I've always been fascinated with Japanese culture, and while I'm not obsessed with anime, I do love following some manga series. It is amazing how these comics can give you insight into life in another country...or take you to whole new worlds of imagination.
Next Wednesday the Mountlake Terrace Library will be hosting Jason Thompson, author of Manga: The Complete Guide, as he speak about Manga: Past, Present, Future. If you have any curiosity at all about where manga came from and where it is going you won't want to miss this cool presentation.
Never read any manga? Here are a few of my favorites to get started with:
by Kiyohiko Azuma
Follow the life of a weird little girl with green hair, her dad, and their next door neighbors. Reminds you of the wonder of childhood, and gives great glimpses into Japanese daily life.
by Hisae Iwaoka
Mitsu, the lowly son of a window washer, has just graduated junior high. When his father disappears and is assumed dead, Mitsu must take on his father's occupation...washing windows outside the space station housing all of humanity.
Chi's Sweet Home
by Kanata Konami
Adorable kitten gets separated from its mother and litter-mates. Gets adopted by nice family who must keep him a secret. But this tiny cat is full of insatiable curiosity...how can he avoid getting caught? And will he ever find his mother again?
Friday, September 30, 2011
Tuesday, September 20, 2011
Hello. My name is Mildred.
But don’t call me that. My mother named me after some ancient movie called "Mildred Pierce" starring some ancient dead actress. What teenager wants to be called Mildred? Why couldn’t she have named me Miley or Brittany or something cool like that? Anyway, I want to be called Lassie. I don’t know why – it just has a certain ring to it.
Anyway, I heard that the library is doing a survey this week (September 18-24) wanting to know how people feel about the services that the library provides.
On behalf of my fellow teens, I wanted to let you know how we feel.
We want a place where we can hang out and our little yelps, growls and occasional whining won’t bother anybody when we are meeting our friends. We like to come to the library to socialize, use the computer, and play games. But also, some of us don’t have quiet homes to go to so we need a place where we can concentrate and study.
It might not seem like we are doing something productive by gaming and attending movies at the library, but what adults sometimes don’t realize is that in order for us to thrive, we need support from adults besides our parents. We need positive role models, we want to feel valued and we want to feel safe.
We get that at the library.
At the library, we can get the latest Twilight books and romp around a bit, but we also see adults who like us, who smile at us when we come to the library, who we can see are respectful to others, who set reasonable boundaries for us and who are serving their community. We may not show it, but we appreciate it. And when we see this, it makes us want to serve our community too. We are glad we can do community service at the library. It makes us feel a part of the community. And that’s important to us, because we may act silly and get frisky soemtimes, but we really do want to be successful.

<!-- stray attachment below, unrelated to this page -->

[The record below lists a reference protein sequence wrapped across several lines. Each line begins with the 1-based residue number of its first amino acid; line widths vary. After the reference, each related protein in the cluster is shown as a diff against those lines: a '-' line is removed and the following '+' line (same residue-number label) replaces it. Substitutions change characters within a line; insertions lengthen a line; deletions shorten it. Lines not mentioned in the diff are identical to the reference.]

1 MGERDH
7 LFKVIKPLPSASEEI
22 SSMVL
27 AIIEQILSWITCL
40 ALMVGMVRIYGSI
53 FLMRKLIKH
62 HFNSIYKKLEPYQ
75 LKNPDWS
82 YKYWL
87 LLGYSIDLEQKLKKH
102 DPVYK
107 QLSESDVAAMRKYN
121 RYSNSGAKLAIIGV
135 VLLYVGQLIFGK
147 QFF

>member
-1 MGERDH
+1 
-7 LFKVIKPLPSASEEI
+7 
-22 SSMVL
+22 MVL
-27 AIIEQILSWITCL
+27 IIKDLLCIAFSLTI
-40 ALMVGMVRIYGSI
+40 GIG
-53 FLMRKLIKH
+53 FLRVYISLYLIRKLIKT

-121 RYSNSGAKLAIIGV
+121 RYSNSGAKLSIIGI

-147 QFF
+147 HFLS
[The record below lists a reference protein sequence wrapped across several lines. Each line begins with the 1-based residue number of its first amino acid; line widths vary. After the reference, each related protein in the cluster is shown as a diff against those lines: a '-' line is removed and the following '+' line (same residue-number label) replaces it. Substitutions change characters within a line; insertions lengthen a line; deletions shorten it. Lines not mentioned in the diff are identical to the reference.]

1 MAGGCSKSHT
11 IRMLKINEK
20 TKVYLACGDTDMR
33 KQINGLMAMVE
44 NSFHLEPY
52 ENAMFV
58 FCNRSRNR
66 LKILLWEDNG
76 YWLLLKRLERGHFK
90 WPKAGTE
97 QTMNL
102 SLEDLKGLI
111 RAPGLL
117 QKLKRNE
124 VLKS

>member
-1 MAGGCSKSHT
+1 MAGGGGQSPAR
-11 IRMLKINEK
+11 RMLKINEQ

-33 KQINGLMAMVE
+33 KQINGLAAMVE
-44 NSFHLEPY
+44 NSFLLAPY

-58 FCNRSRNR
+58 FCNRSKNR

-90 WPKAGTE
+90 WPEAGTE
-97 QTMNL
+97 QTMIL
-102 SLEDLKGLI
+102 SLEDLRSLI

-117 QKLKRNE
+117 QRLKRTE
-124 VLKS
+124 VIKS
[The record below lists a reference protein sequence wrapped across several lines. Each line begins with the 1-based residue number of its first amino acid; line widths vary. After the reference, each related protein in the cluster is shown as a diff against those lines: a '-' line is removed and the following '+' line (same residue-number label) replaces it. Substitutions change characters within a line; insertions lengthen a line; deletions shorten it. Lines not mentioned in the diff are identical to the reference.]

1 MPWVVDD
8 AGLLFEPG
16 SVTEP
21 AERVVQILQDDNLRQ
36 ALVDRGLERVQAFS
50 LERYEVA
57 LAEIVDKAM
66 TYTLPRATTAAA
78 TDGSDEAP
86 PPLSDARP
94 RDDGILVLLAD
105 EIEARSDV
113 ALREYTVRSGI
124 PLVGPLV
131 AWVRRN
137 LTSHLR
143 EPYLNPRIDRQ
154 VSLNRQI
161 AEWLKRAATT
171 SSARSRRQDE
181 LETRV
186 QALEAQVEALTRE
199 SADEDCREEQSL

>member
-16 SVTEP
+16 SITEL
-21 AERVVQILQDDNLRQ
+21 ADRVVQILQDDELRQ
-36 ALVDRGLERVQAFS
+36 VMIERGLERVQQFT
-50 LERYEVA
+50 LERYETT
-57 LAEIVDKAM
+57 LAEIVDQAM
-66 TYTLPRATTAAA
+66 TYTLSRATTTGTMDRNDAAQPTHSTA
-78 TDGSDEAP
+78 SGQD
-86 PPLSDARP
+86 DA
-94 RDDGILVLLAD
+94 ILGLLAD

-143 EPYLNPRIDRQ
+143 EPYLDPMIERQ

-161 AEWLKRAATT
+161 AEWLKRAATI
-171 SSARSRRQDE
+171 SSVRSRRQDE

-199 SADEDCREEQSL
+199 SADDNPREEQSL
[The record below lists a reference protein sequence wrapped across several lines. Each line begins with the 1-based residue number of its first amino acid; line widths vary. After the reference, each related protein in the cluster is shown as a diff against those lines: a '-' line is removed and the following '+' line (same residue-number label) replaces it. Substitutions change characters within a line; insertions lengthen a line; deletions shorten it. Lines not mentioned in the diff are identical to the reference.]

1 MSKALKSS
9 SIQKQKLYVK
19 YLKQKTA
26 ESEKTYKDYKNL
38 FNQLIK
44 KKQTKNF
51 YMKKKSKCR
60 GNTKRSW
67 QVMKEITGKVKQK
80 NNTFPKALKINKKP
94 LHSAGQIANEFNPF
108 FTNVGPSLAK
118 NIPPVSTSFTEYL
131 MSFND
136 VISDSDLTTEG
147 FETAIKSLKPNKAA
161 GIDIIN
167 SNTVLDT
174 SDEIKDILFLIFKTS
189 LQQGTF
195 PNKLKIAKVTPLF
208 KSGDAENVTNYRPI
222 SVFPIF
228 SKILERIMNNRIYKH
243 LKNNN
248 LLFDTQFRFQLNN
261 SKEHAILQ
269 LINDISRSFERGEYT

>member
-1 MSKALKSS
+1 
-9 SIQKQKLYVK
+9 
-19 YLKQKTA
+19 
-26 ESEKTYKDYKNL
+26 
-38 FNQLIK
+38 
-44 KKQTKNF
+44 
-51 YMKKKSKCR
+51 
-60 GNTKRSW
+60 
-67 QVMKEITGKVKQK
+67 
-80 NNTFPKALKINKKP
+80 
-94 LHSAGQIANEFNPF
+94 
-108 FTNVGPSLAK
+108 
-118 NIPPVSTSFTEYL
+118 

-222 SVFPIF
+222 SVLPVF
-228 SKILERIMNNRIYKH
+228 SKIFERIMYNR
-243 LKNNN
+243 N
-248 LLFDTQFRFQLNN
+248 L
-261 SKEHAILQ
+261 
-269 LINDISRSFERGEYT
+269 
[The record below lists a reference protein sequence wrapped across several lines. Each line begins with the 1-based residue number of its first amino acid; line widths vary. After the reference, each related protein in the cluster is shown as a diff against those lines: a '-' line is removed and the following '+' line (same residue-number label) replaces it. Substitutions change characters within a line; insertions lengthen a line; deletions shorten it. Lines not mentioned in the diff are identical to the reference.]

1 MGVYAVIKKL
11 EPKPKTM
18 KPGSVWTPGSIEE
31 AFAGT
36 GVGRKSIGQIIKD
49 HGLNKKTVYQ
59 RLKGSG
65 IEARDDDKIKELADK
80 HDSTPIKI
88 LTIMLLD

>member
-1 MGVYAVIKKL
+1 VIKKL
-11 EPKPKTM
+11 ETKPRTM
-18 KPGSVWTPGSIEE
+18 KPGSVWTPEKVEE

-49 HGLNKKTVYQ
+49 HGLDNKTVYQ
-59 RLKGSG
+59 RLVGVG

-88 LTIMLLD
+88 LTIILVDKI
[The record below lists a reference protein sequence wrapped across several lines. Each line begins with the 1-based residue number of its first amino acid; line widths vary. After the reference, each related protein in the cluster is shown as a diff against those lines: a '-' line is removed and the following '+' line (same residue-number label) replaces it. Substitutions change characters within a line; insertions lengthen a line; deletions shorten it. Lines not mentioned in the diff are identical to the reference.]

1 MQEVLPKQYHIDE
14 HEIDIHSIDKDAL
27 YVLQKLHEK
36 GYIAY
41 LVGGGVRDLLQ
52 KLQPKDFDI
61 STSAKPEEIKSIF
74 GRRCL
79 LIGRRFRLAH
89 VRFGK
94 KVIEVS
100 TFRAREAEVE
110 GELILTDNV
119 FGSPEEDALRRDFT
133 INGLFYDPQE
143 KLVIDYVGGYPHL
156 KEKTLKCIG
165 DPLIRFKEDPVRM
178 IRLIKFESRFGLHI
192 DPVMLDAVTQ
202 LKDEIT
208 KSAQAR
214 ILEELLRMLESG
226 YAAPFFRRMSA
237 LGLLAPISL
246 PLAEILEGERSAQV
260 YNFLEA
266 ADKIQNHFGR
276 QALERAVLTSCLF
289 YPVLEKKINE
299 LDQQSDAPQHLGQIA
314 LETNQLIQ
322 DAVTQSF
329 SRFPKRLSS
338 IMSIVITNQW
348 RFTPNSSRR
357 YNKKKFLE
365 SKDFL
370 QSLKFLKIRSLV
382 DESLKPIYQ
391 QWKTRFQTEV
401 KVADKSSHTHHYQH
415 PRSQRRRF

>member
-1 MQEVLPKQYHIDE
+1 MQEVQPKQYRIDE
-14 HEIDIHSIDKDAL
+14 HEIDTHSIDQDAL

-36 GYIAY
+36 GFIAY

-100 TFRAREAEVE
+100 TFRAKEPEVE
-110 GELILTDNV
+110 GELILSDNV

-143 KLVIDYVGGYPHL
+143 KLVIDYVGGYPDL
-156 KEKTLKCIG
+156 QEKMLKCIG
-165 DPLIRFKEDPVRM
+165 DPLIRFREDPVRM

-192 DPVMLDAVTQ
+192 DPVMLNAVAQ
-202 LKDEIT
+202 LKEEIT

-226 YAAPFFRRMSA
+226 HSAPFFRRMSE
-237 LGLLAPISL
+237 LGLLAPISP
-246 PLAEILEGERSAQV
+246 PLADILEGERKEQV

So that’s my two cents.
Sincerely, Mildred “Lassie” Pierce
Hello, my name is Frederic, and I am a senior.
Not only am I a senior citizen, but I am also the senior member of my pack..er, community.
As a senior, I am weighing in on the services of my community library.
I want the library to have large print books, so I can read more easily, quiet areas and places where I can gather with other seniors to talk about the issues of the day, such as the desirability of off-leash parks and local businesses providing water dishes outside their establishments. We want classes to teach us how to paw a mouse on the computer (good thing I am not a cat or that would be funny), and ESL classes to help us communicate better with humans. Other class ideas would be "Grooming for Dogs – Pros and Cons of Shaving in the Summer" or "Are Working Dogs Being Adequately Compensated?" Just a couple of ideas I had.
Anyway, I also see the library as a volunteer opportunity. I have friends in the "Reading with Rover" program who find it very enriching to help children with their reading. I also miss my grandchildren who have grown up and moved away, so it feels good to work with other young people. My library has some intergenerational classes where teens help us old folks understand our laptops or cell phone.
By cracky, when I look at it, I can see that my library is doing a very good job serving seniors such as myself. Thank you for caring what your community wants. I really appreciate the opportunity to give my input.
Sincerely, Frederic Alexander Poodle
Hewwo, my name is Baby Tarquin.
I think my friend A.J. wrote something recently about the Ready Reader Program. I wanted to be sure you heard from babies about what we think of the library. We like board books we can easily handle and Mommy and Daddy won’t have a fit if we chew, I mean, gum them a bit. During Baby Story Time, I like when you show my parents how to do things that baby's enjoy, so that when we are home together they won't just plop me in front of the TV. I enjoy songs, I enjoy puppets, I enjoy rhyming games and for them to read to me. Your baby and children's story times help my parents learn how to engage me and get me ready for kithergarten(sic).
And I like treats.
I don’t like the words “no” or “stop that!”
Thank you for listening.